Church Offering = Highway Robbery!
For millions of churches throughout the world, the traditional church offering is an absolute necessity to keep the doors open and the lights on. However, for many, many other churches, the traditional church offering is simple highway robbery!
We’ve all been to church before and experienced “offering time,” when the ushers pass around the collection plate. We’ve put money into the church offering because we were either emotionally moved or because we believed in the mission of the church and its pastor. However, many churchgoers are putting money into the church offering because they’re being guilted into doing so, because they’re being promised church perks (reserved parking, reserved seating up front), or because they’re being threatened with losing basic membership privileges.
Many modern-day Christian churches have adopted a policy known as tithes, which requires members to pay a tax of 10% of every dollar they earn. The adoption of “tithing” by Christian churches is an interesting one, particularly since the practice is an old Jewish tradition that was never intended for the Christian church.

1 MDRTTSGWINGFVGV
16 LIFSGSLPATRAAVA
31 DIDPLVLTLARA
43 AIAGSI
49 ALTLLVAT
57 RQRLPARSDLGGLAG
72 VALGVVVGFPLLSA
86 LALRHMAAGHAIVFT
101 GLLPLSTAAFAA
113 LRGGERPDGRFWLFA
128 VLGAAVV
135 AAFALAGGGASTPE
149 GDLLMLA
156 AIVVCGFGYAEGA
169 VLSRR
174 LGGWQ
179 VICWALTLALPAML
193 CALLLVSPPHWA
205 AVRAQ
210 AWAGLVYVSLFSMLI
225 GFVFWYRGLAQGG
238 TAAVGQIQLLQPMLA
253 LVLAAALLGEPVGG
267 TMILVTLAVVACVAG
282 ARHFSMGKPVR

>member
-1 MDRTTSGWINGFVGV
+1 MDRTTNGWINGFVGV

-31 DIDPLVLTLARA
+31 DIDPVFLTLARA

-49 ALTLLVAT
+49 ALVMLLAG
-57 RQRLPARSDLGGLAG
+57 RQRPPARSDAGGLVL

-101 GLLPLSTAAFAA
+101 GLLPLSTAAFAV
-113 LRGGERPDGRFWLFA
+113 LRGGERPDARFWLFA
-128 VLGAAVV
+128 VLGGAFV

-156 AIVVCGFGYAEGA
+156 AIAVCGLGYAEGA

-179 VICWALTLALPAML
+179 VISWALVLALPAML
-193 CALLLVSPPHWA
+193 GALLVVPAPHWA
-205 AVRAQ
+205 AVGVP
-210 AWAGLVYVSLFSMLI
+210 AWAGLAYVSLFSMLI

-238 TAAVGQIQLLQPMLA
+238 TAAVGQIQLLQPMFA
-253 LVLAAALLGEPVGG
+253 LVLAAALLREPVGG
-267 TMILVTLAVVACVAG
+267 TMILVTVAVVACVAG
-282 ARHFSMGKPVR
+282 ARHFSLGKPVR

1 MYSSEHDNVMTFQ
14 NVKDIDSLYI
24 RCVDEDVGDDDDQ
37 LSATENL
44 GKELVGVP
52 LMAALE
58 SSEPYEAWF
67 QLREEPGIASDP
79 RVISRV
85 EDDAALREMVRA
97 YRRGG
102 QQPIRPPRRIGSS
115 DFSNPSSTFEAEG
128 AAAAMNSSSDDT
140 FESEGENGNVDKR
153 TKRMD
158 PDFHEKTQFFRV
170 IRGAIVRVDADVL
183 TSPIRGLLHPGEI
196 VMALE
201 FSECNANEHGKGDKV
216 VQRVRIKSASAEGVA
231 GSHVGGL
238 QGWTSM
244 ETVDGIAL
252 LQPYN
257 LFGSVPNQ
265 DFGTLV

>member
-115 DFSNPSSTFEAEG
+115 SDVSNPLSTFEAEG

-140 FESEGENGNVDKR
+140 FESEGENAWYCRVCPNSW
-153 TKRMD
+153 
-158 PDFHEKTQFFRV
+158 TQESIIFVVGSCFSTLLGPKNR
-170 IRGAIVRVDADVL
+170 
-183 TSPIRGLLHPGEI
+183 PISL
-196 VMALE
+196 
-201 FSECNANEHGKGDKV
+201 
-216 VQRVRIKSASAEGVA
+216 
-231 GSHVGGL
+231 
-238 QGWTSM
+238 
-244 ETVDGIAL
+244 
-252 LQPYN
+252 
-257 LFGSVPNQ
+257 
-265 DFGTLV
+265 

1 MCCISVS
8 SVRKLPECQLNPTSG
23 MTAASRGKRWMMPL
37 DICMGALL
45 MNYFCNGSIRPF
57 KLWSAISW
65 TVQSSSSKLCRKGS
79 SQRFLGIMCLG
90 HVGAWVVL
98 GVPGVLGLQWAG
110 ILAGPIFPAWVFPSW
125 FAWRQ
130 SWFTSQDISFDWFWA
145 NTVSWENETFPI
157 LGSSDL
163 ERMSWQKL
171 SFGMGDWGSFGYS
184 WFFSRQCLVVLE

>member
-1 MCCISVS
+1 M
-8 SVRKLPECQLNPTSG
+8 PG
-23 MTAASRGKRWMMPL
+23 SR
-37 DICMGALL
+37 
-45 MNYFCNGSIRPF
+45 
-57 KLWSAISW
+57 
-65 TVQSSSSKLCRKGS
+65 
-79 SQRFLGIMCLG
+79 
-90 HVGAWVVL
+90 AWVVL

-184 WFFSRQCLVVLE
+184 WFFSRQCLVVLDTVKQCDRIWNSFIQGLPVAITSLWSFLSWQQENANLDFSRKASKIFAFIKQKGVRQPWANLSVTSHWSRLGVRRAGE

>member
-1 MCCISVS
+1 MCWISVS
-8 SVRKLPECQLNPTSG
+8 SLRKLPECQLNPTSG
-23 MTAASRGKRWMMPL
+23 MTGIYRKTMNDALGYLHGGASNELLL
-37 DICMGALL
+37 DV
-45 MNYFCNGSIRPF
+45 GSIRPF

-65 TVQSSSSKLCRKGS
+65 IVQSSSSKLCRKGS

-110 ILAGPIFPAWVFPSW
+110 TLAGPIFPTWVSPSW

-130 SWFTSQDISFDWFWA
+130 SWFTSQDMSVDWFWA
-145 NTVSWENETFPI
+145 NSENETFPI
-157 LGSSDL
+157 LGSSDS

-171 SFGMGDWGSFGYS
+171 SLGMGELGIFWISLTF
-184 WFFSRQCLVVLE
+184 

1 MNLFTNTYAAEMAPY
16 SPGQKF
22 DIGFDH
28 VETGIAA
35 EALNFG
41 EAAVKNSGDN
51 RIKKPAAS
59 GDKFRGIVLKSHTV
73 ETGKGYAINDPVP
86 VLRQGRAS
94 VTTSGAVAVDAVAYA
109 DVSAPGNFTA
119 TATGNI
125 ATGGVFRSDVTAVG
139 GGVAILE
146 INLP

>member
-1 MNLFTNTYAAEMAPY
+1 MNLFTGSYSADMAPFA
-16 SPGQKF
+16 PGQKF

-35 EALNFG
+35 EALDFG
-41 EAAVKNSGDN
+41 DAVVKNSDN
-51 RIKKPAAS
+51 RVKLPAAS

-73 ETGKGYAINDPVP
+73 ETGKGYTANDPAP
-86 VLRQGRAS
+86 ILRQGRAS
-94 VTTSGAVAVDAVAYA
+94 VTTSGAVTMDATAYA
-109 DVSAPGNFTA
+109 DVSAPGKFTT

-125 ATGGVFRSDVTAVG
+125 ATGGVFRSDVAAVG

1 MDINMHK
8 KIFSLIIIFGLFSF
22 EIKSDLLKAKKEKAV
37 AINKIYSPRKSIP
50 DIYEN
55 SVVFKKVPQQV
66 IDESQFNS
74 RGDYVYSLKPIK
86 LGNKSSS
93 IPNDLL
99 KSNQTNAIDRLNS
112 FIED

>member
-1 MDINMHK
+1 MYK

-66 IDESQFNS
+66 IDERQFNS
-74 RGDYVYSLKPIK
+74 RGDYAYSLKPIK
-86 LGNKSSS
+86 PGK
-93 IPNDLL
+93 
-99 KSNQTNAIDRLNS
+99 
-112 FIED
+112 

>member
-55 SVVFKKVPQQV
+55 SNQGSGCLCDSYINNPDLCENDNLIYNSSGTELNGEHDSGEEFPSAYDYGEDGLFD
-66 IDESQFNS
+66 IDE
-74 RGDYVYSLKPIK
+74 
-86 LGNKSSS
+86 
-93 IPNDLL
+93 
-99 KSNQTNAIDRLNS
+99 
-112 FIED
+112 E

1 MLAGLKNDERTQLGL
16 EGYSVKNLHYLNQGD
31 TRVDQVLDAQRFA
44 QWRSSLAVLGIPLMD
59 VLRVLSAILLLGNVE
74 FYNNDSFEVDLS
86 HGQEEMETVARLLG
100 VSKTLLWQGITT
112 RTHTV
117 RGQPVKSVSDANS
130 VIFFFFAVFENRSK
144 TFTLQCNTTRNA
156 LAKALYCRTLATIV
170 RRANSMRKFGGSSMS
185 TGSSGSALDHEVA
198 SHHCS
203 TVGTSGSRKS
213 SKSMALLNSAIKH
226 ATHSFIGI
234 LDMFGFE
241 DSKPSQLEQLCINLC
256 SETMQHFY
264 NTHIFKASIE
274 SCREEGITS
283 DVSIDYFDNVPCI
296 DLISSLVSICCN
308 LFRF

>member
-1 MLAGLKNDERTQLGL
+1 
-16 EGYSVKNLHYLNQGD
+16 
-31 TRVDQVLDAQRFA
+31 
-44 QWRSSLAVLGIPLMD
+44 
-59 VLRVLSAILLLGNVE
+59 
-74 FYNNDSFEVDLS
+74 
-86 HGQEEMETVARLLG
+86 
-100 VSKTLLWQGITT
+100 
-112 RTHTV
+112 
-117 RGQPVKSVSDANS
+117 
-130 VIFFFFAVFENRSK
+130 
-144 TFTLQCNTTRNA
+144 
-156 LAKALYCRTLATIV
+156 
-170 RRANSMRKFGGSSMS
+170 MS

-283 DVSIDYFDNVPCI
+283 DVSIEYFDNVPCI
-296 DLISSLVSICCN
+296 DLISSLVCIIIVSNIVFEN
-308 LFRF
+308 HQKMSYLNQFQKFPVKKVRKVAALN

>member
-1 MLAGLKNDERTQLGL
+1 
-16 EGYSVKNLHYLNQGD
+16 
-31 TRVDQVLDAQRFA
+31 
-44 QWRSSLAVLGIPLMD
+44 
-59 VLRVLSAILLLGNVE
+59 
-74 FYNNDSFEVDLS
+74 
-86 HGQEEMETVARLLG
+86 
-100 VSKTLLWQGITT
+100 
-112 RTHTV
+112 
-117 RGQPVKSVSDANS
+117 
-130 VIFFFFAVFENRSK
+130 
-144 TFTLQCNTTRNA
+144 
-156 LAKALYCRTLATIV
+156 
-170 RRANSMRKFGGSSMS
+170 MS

Still, many churches are making tithing an absolute requirement. Contemporary churches are not just spiritual enterprises, but are tax-free businesses. They have budgets, staff, building repairs — and they need cash and converts. So when the cash gets tight, many go into Sunday Morning stick-up mode. But there’s something drastically wrong with a church mandating the paying of tithes to a pastor who is living in a multi-million dollar mansion, driving around in expensive foreign cars and flying around the world on private jets, while church members are struggling to pay rent and keep food on the table.
David Lee, author of the book “Sunday Morning Stickup,” recalled sitting through 2 successive offerings at a church one Sunday morning when the pastor approached the pulpit for a 3rd request.
“You all going to think I’m crazy, but God says give again,” Lee remembered the pastor saying.
Almost like clockwork, the congregation marched to the front of the church and delivered their offerings at the altar. “God says give EVERYTHING; don’t hold nothing back,” the pastor urged, prompting members to reach deeper into their pockets. As the organist revved up the tempo, the pastor shouted, “God says run!” and members obediently rushed toward the altar like music fans rushing a concert stage.
“It was pandemonium. They weren’t just giving money, but shoes, watches and diamond rings,” Lee said. “There were people dropping alligator shoes on the altar.”
For Lee, these members were victims of the oldest church trick in the book: the “Sunday morning stickup” — his term for the underhanded and manipulative tactics church pastors use to get your money.
“They bypassed their common sense,” Lee said of the almost hypnotic congregation. “One lady took off her wedding ring and dropped it at the altar. That’s how charged the atmosphere was. People got caught up.”